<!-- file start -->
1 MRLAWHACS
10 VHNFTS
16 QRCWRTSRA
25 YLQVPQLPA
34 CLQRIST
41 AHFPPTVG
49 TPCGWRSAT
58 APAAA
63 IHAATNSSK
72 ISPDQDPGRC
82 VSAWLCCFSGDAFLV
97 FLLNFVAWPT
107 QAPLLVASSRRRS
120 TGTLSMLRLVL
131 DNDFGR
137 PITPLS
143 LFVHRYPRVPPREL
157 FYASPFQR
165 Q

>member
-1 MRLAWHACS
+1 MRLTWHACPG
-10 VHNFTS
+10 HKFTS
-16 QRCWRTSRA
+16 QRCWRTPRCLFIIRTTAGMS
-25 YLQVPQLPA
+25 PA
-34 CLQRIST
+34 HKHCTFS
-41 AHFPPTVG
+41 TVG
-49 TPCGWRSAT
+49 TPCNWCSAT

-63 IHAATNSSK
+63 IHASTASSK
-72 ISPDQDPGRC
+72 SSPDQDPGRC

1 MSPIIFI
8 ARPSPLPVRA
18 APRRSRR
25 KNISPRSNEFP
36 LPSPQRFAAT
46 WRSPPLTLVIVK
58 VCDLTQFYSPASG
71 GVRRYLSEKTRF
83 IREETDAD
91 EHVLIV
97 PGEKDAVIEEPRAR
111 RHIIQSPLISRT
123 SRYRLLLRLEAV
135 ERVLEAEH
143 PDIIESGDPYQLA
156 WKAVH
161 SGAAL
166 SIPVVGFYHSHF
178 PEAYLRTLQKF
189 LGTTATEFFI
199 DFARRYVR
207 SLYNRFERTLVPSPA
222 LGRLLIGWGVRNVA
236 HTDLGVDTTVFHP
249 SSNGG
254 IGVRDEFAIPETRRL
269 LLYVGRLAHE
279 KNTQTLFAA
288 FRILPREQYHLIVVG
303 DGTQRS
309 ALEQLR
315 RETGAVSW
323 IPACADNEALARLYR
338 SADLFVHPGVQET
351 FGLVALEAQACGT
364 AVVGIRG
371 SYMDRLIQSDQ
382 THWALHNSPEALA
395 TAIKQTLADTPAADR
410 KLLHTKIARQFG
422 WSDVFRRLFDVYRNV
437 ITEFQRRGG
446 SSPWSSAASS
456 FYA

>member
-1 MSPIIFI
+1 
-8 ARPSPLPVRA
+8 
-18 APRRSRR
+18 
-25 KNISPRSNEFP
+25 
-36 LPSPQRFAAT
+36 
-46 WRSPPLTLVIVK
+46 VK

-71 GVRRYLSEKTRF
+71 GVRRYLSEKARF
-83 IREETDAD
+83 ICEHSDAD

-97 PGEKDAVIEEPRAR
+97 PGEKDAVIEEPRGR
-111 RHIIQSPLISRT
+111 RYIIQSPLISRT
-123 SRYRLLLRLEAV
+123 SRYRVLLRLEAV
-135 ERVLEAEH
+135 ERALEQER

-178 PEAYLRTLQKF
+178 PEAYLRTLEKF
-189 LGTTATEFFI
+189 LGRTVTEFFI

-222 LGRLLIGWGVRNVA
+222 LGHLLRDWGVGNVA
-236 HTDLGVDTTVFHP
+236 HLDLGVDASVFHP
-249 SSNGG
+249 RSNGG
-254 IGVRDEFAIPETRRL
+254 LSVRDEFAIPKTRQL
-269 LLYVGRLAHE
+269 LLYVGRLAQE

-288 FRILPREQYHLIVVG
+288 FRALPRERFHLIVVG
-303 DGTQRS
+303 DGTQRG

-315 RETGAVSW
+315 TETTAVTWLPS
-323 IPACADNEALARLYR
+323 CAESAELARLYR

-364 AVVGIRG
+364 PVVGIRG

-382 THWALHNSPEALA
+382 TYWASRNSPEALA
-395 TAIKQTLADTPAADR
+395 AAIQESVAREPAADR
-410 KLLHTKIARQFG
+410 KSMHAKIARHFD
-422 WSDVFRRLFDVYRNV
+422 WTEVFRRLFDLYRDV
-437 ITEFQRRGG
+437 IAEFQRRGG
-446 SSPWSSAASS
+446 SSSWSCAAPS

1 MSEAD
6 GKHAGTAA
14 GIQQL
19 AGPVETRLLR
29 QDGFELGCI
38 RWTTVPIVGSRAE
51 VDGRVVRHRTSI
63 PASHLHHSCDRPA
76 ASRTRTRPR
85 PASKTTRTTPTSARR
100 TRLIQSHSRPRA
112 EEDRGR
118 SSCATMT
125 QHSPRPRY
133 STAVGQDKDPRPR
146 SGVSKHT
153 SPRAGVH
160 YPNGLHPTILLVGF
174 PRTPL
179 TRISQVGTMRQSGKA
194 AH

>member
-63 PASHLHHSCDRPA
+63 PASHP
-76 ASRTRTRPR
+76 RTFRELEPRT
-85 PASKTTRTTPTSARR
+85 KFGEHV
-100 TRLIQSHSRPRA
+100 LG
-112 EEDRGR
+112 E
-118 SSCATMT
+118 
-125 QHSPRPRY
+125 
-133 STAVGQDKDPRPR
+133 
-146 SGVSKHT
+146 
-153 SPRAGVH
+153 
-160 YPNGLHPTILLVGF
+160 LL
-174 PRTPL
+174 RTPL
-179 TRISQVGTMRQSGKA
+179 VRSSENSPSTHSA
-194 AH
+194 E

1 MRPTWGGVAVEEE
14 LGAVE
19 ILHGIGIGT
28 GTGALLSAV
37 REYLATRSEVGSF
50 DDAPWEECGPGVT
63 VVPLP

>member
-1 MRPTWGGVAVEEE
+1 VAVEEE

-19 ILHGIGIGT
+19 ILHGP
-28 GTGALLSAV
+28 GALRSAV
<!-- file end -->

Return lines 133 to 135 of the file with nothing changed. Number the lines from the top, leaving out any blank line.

+382 TYWASRNSPEALA
-395 TAIKQTLADTPAADR
+395 AAIQESVAREPAADR